Alejandro Valverde waited until the final 125 metres before unleashing a finishing kick that no one could match to seal a record-equalling third Fleche Wallonne victory in dominant style. Julian Alaphilippe and Michael Albasini completed the podium in a race that will best be remembered for being largely forgettable.
Rider of the race
It’s too easy to award our Rider of the Race to Alejandro Valverde, who won his third Fleche Wallonne – and his second in a row – at a canter, by around four bike lengths. I’m also tempted to give the nod to Julian Alaphilippe, who took up the mantle for Etixx-Quick Step when world champion and Amstel Gold winner Michal Kwiatkowski found the finish too tough. The 22-year-old Frenchman, in his second pro year, carried through the form that saw him seventh at Amstel on Sunday.
But in a race that only came to life in the final 125 metres, I’m swayed by the claims of the rider who finished a lowly 31st. Without the solo attack by Lotto-Soudal’s Tim Wellens on the new-for-this-year penultimate climb of the Cote de Cherave, the peloton would have probably chugged all the way up to the Mur de Huy in second gear. Wellens at least accepted the opportunity presented by the new climb – averaging 8.1% with its summit just 5.5km from the finish – and animated the closing minutes, forcing the favourites’ teams to give chase. He carried a 14-second lead to the base of the Mur and on another day we might have had a genuinely thrilling grandstand finish. The 23-year-old won last year’s Eneco Tour and went on to finish fourth at Il Lombardia. He’s a strong, gritty rider who will win plenty of races before he hangs up his cleats.
Three things we liked
1. A new climb shakes the race up. I liked the inclusion of the Cote de Cherave, which had the intended effect of thinning out the pack ahead of the concluding ascent of the Mur de Huy. Yes, there were perhaps still more riders (close to 35) in contention at the base of the final climb but it did also provide the springboard for Tim Wellens’ brave but ill-fated attack. It at least ensured that the top teams had to come out to play on the run-in rather than proceed to the Mur in an orderly fashion.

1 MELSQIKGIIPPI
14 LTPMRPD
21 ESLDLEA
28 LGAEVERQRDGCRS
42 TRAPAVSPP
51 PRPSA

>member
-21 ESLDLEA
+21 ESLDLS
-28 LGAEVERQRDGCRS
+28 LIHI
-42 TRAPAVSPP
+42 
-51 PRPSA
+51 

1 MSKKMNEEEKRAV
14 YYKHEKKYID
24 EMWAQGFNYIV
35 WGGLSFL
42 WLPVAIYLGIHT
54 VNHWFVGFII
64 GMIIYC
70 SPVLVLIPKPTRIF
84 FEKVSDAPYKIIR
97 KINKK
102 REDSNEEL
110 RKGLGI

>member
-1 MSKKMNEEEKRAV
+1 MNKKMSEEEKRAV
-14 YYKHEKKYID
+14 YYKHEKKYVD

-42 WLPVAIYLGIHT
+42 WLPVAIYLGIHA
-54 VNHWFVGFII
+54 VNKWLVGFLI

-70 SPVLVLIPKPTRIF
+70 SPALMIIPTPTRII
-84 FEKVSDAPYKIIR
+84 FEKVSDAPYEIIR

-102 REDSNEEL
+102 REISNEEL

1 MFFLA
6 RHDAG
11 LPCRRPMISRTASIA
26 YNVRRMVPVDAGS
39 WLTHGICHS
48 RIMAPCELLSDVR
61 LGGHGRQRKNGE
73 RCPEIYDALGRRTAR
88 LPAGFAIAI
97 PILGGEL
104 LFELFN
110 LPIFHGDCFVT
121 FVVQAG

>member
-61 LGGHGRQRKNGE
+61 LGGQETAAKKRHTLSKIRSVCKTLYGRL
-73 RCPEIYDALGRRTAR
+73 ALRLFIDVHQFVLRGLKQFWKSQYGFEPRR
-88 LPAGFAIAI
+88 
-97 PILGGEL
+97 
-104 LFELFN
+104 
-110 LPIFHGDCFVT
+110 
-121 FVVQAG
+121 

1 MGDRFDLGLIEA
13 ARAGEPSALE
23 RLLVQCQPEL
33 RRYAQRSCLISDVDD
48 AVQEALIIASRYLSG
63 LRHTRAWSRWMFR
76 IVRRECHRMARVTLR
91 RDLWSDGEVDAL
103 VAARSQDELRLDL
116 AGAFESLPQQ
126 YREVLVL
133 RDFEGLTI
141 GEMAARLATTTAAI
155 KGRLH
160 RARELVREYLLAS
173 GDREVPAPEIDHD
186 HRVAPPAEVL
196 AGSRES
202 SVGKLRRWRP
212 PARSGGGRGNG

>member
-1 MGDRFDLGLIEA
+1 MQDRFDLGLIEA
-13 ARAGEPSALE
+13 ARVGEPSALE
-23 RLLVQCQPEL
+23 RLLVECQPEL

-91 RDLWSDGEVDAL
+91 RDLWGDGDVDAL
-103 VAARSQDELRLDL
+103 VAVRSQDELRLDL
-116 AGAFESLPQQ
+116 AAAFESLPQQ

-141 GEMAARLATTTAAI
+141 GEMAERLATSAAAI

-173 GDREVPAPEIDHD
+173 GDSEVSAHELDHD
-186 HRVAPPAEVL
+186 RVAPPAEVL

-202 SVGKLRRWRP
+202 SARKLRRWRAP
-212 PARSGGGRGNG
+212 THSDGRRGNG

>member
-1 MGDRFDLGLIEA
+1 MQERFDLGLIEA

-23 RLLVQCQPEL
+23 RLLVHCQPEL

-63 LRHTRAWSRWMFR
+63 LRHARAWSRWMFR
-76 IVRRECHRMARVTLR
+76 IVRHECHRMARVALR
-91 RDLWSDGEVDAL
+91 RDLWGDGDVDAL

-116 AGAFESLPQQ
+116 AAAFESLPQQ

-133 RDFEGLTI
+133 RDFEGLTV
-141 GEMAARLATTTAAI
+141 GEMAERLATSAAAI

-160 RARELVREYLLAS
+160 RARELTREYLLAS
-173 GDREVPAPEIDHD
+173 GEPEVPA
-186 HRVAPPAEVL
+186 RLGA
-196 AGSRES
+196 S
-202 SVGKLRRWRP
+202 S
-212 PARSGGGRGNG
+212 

2. A teaser for July. We will see the same finishing roads again in July, when stage three of the Tour de France concludes on the Mur. This added a little spice to proceedings today, with Sky sending Chris Froome out for a recce – the first time he has competed in this race since 2010 – and limping home 123rd out of 133 finishers with some nasty battle scars after a heavy crash about 12km from home. If you thought the finish to today’s race was fast and frantic as the favourites tried to congregate at the head of the peloton, just imagine it in July with a 200-strong pack hurtling into Huy with the teams of the puncheurs mixing it with the GC contenders, all jockeying for the safest positions up front. It will be spectacular. Hopefully it won’t be carnage.
3. Er, um. It’s La Doyenne, Liege-Bastogne-Liege on Sunday. There’s not really much else to say about one of the least memorable Fleche Wallonnes for quite a while. But not every race can be a knock-down, drag-out classic. That’s sport for you, eh?
The race in numbers
5 – Alejandro Valverde became the fifth three-time winner of Fleche Wallonne, the others being Eddy Merckx, Davide Rebellin, Marcel Kint and Moreno Argentin. (Credit: Infostrada Sports)
6 – Valverde has now finished in the top four in each of the last six Ardennes classics, finishing on the podium in all but one. The last time he finished outside the top four was at Fleche Wallonne in 2013, when he was seventh. In that span, beyond the Ardennes he has also twice finished on the podium at both the Worlds road race and Strade Bianche, been runner-up at Il Lombardia twice, and been first and second at San Sebastian. He’s nothing if not consistent.
3 – There were three Spaniards in the top five (Valverde and the Katusha pair of Joaquim Rodriquez and Dani Moreno). Sergio Henao (seventh) was the only non-European in the top ten.
1. Alejandro Valverde (Movistar) 5:08:22
2. Julian Alaphilippe (Etixx-Quick Step) same time
3. Michael Albasini (Orica-GreenEDGE) s/t
4. Joaquim Rodriguez (Katusha) s/t
5. Daniel Moreno (Katusha) s/t
6. Alexis Vuillermoz (Ag2r La Mondiale) +0:04
7. Sergio Henao (Sky) s/t
8. Jakob Fuglsang (Astana) s/t
9. Tom Jelte Slagter (Cannondale-Garmin) s/t
10. Wilco Kelderman (LottoNL-Jumbo)
Link: Official race website